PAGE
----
Upon completion of the procedure, Dr. Fridriksson noticed that some participants showed great improvement in their ability to name objects while others showed little change. Participants whose lesions were located in areas specializing in word retrieval and phonological processing, toward the back of the left hemisphere, experienced significantly poorer results than participants whose lesions were located elsewhere. He also found that improvement in naming ability was closely tied to brain activation in regions toward the front as well as farther back in the brain’s left hemisphere.

“In the past, people have always wondered how the brain mediates recovery. Is it the whole brain, is it the right hemisphere that picks up the slack, or is it the rest of the damaged left hemisphere that changes to promote recovery?” said Dr. Fridriksson. “And what this study clearly shows is for those patients who do well in treatment, the damaged hemisphere changes and supports that recovery.”

With this in mind, Dr. Fridriksson and his team wondered if they could do anything to further spark these damaged yet functioning brain regions into action.

In a paper that appeared in the June 2010 issue of Stroke, Julie Baker, Ph.D., who was working on her dissertation under Dr. Fridriksson, used transcranial direct-current stimulation (tDCS)—a low-current stimulation technique that is safe, non-invasive, and barely detectable to the wearer —to attempt to further stimulate areas of the brain that are already activated during word retrieval. Studying 10 patients with aphasia, Dr. Baker compared tDCS to a placebo technique while participants were engaged in a computer program to improve their ability to name objects. For five consecutive days, 20 minutes per day, participants would receive either the real tDCS or the placebo as they took part in the computerized treatment. After a one-week break, they resumed with 5 more days of treatment and the other stimulation technique, real or placebo. Dr. Baker then compared the number of words participants could name before and after treatment.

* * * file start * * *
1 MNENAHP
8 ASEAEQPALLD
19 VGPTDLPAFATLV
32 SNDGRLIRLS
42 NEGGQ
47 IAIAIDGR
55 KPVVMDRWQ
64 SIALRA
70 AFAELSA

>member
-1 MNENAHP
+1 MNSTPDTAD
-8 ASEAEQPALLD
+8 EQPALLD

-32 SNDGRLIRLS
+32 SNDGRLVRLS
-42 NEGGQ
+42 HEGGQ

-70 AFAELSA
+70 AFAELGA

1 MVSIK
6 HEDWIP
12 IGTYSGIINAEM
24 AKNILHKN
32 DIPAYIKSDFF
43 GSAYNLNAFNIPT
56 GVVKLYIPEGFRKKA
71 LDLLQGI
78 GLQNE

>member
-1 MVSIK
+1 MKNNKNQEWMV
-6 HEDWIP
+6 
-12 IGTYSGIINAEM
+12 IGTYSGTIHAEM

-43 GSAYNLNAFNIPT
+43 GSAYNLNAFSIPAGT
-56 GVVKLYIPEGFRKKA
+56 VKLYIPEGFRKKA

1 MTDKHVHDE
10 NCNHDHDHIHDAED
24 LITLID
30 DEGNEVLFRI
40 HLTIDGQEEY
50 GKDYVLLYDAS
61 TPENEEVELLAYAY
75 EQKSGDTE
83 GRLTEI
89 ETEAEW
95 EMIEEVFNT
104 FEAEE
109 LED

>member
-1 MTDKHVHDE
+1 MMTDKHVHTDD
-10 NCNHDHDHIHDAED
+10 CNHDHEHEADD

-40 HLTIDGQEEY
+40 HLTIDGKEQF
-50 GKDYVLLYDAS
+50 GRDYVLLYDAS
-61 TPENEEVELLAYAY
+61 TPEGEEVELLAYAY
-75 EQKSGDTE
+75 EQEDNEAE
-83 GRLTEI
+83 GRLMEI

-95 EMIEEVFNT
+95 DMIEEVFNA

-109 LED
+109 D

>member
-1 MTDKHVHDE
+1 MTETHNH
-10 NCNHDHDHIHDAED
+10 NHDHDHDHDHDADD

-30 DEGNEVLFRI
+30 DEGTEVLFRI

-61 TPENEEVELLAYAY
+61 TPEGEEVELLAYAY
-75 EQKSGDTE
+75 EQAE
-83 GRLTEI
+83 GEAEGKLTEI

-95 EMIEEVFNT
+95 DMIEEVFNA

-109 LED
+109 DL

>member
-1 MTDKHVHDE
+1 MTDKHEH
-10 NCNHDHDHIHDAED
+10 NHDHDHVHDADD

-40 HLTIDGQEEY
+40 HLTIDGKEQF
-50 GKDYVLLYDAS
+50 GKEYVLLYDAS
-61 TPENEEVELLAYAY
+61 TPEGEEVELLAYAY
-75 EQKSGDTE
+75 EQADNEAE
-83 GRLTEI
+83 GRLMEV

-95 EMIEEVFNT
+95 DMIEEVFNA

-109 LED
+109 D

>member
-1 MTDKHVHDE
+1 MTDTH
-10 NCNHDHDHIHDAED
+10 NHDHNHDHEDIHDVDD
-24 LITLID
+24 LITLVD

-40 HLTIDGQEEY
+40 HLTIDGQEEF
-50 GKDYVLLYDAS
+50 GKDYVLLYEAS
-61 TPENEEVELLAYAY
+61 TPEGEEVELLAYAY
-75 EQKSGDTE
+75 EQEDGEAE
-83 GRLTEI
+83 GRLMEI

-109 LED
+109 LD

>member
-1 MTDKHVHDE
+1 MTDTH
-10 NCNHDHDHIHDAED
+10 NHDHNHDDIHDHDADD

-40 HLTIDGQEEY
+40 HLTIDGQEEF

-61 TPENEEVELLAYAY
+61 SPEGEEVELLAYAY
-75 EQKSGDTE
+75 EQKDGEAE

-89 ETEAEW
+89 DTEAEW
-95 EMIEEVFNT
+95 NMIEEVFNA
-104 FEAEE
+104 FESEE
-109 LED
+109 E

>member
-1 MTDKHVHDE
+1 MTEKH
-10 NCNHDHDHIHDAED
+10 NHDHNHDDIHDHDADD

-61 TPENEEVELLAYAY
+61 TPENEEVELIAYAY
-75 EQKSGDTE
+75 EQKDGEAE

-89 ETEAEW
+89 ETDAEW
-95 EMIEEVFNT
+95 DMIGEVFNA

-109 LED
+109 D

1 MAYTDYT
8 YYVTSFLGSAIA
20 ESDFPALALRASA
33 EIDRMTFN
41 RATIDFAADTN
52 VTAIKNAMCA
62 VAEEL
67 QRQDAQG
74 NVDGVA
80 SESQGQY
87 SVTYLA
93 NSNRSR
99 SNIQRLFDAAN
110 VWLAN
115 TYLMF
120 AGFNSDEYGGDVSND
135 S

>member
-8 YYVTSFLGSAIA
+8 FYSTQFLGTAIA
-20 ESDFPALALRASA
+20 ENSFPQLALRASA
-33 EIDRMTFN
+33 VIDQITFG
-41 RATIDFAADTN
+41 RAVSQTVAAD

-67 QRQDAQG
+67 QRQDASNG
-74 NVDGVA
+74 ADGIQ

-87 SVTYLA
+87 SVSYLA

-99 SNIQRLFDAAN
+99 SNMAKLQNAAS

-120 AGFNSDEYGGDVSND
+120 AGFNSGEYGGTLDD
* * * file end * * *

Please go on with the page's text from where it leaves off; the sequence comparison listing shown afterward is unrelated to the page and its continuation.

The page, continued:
Dr. Baker found that, for all of the patients enrolled in the study, the numbers of correctly identified names following tDCS stimulation were higher than those following the placebo, not only for words they had worked on during the treatment, but for other words as well.

Dr. Fridriksson says that the stimulation technique could possibly be customized to address a patient’s needs, no matter where the lesion is located and no matter what type of aphasia he or she may have.

“Animal model studies show clearly that if you apply low-current stimulation to neural tissue it increases the amount of neurotransmitters that promote brain plasticity,” he said. “I don’t think there’s any reason why this brain stimulation should be specific to anomia. I think you could apply it to pretty much any therapy for aphasia.”

Dr. Fridriksson acknowledges that more clinical research is needed to understand how tDCS might be used to treat aphasia, and his plans are to apply for a grant to conduct a clinical trial on the technique. In the meantime, he’s also working to determine the ideal length of time to stimulate the patient during treatment. He is also using fMRI to determine how, specifically, tDCS activates the brain in people with aphasia.

Last Updated Date: 
October 6, 2010